Joss Whedon’s THE AVENGERS and the Three-Act Structure


One of the first things that a writer, especially a screenwriter, learns is the Three-Act Structure. This is a broad framework into which all stories (theoretically) can fit. It sketches out the basic beats that a story needs to hit in order to be coherent and compelling, and offers a way of organizing your tale as you set about filling that blank white page.

Like a scaffold on a construction site, the Three-Act Structure doesn’t dictate the specifics of what you are trying to create, but it does outline the basic shape and makes it easier to build your story as you go. Think of it like a roadmap: you don’t know exactly what will happen along the way yet, but you know the basic path you’ll be following to get there.

I’ve had several conversations with friends and family over the years about the elements and uses of the Three-Act Structure, but the biggest problem we’ve had was applying it to real-world situations. Anyone can talk about their “First Act” or their “Denouement,” and using those terms in a conceptual way is fairly easy, but identifying them within a practical story can be more difficult. I’ve used various stories, from Independence Day to Romeo and Juliet, as examples, but it’s still hard to cut away the details of that particular story and get to the common threads between them.

When I first saw The Avengers in 2012, I greatly enjoyed it as both a fan and a filmmaker. But the more I’ve watched it the more I’ve come to appreciate it structurally, as a superb example of storytelling and pacing. Joss Whedon has often commented in interviews about how complex a movie it was to write, having to juggle so many characters and sets and locations and relationships within a single movie, and it’s clear that his solution was to simplify the structure immensely, allowing people to stay invested in the storyline without getting lost or confused. While other filmmakers, such as Chris Nolan in Batman Begins, have used very complex story structures filled with flashbacks and cutaways and parallel action to tell their story, Joss Whedon’s The Avengers is much more direct and streamlined, and as such it makes a perfect example through which to explore the Three-Act Structure. He even offers a major change in location at the start of each act, making it very easy to identify where we are in the progression of the story.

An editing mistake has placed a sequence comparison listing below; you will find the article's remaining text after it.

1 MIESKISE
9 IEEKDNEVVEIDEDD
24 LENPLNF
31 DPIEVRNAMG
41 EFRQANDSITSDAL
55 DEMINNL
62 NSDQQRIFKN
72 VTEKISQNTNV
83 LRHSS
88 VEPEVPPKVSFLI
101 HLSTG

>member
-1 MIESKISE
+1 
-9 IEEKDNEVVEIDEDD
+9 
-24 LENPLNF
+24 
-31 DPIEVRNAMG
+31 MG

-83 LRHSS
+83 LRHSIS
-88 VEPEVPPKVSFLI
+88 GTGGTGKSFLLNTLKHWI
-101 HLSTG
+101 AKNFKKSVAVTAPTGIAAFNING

Like Apple’s iPod or Google’s search page, Joss Whedon’s story structure draws elegance and power from simplicity.

And so, for anyone looking to better understand the principles of writing a screenplay (or almost any other kind of story), I offer you a step-by-step description of the Three-Act Structure, complete with analyses and suggestions, exemplified by Joss Whedon’s 2012 blockbuster, The Avengers. Be sure to watch the movie, or even follow along with it as you read, so you can get a feel for the pacing of each section, and feel free to offer any comments, thoughts, suggestions or questions at the bottom!

Act One

(Before the Helicarrier Takes Off)

The First Act is the start, the opening, the part of the story where everything is established and the board is set. Generally, you want to introduce all your main characters (good and bad), as well as any story-critical props, locations, and relationships. Think of it like a painter setting up their wooden palette: all the colors you’ll need by the end, gather them together now.